Figure 1.
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Figure 1. Parasternal long axis view during systole. Ballooning of the apical segments of the left ventricle is apparent.

Figure 2.
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Figure 2. Post-arrest coronary angiogram. There is right dominant circulation. The coronary arteries are diffusely constricted. The left main is angiographically normal. The left anterior descending artery has minimal disease (A). The left circumflex has an ostial 30% stenosis (B). The right coronary artery has minimal disease, and supplies the posterior descending artery (C).

In the subsequent 6 h, her hemodynamics improved markedly with supportive care. Serum troponin I levels peaked at 1.67 ng/mL and a newly prolonged QT interval developed (Fig. 3). Inotropic and mechanical supports were rapidly weaned off over the following 6 h and she was successfully extubated. Once awake, she denied any preceding emotional stressors. Repeat echocardiography 12 h after the initial study revealed a LVEF of 75-80%, near cavity obliteration during systole, and no regional wall motion abnormalities (Supplementary Video 2, At 6-month follow-up, the patient denied any symptoms of heart failure and her EF normalized to 55%.

Figure 3.
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Figure 3. ECG taken 12 h after cardiac arrest. Note the low voltages, inferior and lateral precordial lead ST segment depressions, and the prolonged QT interval.

This case highlights many of the classic elements of SCM: a post-menopausal female with a primary neurologic disease; a temporal correlation with significant stress and exposure to catecholamines; prolongation of the QT interval; low-level cardiac enzyme elevations; and reversible, often transient left ventricular dysfunction, which at the extreme, results in cardiogenic shock. Although reversal of left ventricular dysfunction is the norm in SCM, the time course of this patient’s improvement is remarkable. Most studies of SCM cite echocardiographic and symptom improvement occurring within days to weeks of diagnosis, and to our knowledge, the earliest reported echocardiographic resolution occurred 5 days following diagnosis in these case series [2, 3].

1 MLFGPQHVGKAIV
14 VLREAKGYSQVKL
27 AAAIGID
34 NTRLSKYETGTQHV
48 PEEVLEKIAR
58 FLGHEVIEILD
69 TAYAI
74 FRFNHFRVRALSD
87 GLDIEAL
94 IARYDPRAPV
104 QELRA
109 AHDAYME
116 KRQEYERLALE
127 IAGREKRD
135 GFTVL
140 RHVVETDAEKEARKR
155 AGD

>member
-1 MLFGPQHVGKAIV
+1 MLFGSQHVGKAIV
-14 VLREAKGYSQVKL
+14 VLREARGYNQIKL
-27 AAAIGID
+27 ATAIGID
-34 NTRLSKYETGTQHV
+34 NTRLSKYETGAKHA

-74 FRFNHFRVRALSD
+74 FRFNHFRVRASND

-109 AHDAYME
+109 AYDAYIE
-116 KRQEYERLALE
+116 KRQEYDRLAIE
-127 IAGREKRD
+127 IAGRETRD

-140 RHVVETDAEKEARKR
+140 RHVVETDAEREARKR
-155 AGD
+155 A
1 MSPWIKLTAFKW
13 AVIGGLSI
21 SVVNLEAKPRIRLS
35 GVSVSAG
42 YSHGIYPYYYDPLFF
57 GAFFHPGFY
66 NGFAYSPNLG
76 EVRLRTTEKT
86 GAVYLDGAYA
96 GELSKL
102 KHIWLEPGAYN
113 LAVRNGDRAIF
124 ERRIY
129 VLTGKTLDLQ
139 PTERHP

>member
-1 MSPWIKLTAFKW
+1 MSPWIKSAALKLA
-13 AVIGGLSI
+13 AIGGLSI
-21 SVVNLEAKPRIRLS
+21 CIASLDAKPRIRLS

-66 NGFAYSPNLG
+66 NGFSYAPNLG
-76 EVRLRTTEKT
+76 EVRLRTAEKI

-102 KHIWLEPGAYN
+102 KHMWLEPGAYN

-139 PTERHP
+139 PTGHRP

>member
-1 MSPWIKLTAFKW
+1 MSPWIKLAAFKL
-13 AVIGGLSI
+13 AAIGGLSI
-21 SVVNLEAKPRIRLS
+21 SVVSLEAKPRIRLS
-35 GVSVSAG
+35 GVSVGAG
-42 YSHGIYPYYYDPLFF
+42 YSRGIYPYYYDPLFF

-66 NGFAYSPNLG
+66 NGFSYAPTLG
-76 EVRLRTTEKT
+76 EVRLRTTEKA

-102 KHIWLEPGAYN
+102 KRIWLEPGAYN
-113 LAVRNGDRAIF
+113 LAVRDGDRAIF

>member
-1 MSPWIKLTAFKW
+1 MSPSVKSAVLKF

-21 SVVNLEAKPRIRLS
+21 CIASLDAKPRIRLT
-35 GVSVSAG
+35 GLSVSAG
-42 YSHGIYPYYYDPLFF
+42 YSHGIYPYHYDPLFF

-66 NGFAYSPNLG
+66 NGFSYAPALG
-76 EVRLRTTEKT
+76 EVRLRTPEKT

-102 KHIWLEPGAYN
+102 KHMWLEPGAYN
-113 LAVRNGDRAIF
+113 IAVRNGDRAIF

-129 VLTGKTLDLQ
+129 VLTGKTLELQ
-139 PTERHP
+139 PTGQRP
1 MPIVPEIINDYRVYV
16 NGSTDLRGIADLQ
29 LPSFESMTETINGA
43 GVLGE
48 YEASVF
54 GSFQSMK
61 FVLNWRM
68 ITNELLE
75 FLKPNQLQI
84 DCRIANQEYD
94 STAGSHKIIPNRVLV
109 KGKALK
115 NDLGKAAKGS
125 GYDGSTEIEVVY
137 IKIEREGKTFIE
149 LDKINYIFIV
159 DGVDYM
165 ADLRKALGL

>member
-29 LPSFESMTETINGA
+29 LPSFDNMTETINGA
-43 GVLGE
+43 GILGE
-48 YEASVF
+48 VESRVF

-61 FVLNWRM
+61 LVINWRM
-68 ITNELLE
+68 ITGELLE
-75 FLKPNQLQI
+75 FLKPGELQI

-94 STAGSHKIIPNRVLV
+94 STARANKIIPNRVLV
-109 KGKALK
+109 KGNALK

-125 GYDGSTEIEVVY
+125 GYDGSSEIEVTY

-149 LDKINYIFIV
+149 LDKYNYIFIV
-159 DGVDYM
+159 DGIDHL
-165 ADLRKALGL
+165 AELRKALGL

SCM has been associated with administration of catecholamines (i.e. dobutamine during stress testing or epinephrine for treatment of anaphylaxis), and has occurred in the wake of CPR, which we believe occurred in this case [4]. From a pathophysiological standpoint, a catecholamine surge, iatrogenic or otherwise, can impair myocyte contractility, particularly at the apex where the highest concentrations of adrenergic receptors are localized [5].

In summary, we describe a case of transient, albeit severe SCM that reversed rapidly. To our knowledge, this is the fastest recovery ever reported. This case highlights the role of catecholaminergic excess, one of the proposed mechanisms underlying the disease’s pathophysiology, and also reinforces the need of aggressive supportive therapy early in the disease.

Funding Sources


Conflicts of Interest

The authors declare that there are no conflicts of interest regarding the publication of this paper.

  1. Templin C, Ghadri JR, Diekmann J, Napp LC, Bataiosu DR, Jaguszewski M, Cammann VL, et al. Clinical Features and Outcomes of Takotsubo (Stress) Cardiomyopathy. N Engl J Med. 2015;373(10):929-938.
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  5. Litvinov IV, Kotowycz MA, Wassmann S. Iatrogenic epinephrine-induced reverse Takotsubo cardiomyopathy: direct evidence supporting the role of catecholamines in the pathophysiology of the "broken heart syndrome". Clin Res Cardiol. 2009;98(7):457-462.